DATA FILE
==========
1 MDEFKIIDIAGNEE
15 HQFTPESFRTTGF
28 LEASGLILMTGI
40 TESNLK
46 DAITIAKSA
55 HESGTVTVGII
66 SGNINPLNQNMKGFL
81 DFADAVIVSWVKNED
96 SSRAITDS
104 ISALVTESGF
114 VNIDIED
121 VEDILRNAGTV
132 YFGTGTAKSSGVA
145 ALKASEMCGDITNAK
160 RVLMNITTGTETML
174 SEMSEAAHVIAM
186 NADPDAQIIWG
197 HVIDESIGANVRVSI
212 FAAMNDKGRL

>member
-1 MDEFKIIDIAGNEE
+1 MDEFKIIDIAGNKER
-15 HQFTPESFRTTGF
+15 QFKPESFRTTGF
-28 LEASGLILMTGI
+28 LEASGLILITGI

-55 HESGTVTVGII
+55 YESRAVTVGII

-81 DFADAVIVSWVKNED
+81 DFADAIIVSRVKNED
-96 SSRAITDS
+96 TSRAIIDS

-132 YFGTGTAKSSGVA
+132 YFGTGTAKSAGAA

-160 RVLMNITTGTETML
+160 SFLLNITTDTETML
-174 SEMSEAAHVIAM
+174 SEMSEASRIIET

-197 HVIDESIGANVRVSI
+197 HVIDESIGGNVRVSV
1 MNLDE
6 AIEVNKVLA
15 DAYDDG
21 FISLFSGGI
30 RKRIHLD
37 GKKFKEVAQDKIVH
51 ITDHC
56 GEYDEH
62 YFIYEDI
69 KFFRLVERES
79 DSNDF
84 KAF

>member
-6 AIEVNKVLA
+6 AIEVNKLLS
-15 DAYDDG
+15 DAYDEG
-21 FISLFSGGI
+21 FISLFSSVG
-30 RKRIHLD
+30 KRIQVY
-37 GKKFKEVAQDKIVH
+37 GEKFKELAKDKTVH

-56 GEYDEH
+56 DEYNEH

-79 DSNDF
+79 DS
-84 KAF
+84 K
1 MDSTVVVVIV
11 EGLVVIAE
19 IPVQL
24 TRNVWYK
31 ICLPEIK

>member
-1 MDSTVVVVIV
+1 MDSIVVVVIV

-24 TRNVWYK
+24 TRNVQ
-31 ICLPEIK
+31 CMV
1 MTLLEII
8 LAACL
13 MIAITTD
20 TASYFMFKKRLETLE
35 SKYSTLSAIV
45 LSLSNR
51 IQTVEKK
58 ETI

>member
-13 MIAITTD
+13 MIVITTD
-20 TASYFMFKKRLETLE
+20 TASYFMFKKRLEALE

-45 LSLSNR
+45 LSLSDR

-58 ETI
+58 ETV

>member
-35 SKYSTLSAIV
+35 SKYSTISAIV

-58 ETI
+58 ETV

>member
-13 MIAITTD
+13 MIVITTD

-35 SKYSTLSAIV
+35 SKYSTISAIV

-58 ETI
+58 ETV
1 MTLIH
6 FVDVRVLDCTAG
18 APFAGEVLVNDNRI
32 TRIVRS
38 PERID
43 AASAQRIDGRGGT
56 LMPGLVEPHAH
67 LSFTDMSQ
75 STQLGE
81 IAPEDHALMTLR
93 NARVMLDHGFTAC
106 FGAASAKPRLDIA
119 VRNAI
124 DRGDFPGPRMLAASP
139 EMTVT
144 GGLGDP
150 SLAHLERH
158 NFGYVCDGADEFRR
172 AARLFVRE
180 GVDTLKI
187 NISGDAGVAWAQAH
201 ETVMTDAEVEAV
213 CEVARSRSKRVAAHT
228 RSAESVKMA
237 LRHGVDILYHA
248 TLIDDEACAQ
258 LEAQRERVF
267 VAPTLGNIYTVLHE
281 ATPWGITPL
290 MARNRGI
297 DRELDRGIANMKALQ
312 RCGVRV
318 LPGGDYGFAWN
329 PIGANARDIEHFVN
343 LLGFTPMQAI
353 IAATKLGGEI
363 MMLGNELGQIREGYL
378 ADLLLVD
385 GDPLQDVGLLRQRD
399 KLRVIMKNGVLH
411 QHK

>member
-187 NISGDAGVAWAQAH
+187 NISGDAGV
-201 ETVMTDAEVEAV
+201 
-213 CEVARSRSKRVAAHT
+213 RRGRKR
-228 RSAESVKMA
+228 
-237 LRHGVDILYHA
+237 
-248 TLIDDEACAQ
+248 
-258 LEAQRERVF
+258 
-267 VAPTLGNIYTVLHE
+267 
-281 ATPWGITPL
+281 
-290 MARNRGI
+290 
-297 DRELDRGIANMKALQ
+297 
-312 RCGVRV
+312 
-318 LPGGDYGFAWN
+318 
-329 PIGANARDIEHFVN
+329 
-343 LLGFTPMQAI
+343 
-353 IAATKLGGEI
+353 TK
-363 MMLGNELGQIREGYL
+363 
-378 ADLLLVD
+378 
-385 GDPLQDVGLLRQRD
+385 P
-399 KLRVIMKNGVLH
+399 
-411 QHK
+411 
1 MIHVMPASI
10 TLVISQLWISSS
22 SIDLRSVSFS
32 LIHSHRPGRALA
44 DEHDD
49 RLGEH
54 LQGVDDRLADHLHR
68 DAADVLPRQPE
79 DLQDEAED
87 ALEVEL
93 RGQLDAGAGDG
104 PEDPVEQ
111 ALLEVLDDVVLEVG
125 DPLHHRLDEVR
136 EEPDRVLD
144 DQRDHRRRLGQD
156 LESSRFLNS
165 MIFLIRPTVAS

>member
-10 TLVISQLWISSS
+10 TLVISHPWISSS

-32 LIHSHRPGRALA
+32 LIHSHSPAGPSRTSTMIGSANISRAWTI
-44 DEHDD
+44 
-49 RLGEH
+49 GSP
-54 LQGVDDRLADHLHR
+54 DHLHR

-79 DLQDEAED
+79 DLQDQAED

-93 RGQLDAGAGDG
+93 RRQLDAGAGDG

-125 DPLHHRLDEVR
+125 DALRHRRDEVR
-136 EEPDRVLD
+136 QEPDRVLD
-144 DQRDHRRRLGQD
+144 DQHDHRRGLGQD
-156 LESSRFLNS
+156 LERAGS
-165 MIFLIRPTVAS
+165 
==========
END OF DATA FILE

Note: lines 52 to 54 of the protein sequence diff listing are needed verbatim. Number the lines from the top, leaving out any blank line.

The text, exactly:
84 KAF

>member
-6 AIEVNKVLA